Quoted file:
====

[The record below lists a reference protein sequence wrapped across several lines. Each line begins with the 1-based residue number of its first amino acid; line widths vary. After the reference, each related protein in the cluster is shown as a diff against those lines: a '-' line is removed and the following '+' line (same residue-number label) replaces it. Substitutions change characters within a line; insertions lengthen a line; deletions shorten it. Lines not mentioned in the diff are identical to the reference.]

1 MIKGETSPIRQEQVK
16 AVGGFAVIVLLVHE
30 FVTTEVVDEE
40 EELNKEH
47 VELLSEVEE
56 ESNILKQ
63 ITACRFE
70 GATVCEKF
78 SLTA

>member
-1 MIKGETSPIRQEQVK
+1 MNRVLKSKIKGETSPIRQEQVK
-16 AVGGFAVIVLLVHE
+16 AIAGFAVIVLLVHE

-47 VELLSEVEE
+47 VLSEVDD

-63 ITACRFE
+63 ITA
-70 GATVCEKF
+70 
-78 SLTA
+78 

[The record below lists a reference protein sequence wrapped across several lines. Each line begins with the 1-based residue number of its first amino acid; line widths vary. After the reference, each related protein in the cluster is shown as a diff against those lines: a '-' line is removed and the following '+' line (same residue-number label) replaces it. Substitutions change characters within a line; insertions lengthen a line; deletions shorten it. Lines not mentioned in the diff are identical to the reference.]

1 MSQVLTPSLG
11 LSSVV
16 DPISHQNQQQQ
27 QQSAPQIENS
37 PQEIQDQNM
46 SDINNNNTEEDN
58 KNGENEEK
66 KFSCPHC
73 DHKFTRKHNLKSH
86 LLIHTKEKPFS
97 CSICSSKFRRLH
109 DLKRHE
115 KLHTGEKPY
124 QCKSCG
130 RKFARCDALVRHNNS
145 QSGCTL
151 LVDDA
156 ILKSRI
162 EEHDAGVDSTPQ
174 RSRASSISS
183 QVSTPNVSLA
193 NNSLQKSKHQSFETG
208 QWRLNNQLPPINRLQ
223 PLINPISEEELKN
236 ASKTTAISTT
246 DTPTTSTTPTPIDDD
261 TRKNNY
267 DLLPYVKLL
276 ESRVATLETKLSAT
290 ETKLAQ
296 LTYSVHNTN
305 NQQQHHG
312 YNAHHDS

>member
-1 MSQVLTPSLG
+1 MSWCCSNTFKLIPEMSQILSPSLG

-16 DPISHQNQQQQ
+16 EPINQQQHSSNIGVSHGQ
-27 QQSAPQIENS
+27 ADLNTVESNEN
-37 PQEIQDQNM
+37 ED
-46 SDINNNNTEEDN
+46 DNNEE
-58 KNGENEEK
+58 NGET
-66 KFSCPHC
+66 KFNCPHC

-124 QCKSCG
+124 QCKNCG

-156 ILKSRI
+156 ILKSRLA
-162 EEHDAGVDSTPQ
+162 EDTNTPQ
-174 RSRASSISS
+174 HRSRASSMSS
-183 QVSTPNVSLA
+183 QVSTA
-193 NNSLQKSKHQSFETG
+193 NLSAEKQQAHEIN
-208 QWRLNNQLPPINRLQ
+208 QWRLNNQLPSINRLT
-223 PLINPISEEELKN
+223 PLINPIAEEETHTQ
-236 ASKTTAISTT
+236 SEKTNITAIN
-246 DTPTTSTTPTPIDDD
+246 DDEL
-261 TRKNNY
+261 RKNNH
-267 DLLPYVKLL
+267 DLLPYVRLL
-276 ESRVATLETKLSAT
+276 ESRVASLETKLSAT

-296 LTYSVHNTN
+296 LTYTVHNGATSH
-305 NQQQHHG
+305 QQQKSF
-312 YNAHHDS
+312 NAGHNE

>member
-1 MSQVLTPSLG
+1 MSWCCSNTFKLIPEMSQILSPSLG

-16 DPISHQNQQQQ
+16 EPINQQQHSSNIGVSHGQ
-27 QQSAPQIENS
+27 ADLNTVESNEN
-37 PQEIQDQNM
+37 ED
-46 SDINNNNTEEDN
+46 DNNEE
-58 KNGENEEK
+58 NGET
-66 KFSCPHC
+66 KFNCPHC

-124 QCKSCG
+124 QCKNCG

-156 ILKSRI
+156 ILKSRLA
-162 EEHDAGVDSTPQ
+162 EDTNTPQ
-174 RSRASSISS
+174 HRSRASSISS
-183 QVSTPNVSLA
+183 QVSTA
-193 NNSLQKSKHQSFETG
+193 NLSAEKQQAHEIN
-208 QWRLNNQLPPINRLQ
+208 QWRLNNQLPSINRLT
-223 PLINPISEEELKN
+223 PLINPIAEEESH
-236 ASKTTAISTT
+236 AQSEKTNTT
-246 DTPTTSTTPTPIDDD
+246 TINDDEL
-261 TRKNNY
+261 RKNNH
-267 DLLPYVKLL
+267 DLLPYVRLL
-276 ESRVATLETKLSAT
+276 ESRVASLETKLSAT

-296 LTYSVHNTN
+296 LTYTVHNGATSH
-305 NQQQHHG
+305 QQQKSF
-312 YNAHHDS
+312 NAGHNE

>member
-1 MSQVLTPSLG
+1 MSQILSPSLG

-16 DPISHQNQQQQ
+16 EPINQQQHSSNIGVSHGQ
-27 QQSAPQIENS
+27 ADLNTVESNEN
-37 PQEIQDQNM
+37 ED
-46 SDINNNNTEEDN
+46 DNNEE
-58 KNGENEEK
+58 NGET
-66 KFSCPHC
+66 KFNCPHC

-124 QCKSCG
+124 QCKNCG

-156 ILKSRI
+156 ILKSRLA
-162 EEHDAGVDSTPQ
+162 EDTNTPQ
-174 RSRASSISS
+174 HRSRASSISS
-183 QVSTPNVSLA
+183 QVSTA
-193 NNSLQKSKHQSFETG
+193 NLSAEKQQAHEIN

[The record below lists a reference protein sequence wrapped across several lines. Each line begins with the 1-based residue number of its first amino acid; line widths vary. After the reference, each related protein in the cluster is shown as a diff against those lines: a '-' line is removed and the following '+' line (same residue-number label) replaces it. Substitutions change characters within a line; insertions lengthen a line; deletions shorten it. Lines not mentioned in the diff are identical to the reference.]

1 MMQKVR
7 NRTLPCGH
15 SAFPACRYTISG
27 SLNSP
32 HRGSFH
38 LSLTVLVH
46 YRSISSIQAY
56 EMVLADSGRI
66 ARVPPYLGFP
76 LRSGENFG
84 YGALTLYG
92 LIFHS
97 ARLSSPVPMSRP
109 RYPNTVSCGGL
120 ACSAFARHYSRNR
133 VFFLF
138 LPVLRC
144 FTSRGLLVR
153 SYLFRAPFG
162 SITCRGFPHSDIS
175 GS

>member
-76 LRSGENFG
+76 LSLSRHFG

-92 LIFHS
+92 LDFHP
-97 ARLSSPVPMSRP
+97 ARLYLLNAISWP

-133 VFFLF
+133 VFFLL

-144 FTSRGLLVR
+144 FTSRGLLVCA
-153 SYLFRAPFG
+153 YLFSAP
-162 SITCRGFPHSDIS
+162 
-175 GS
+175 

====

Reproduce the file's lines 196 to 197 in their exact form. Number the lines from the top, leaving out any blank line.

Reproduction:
138 LPVLRC
144 FTSRGLLVR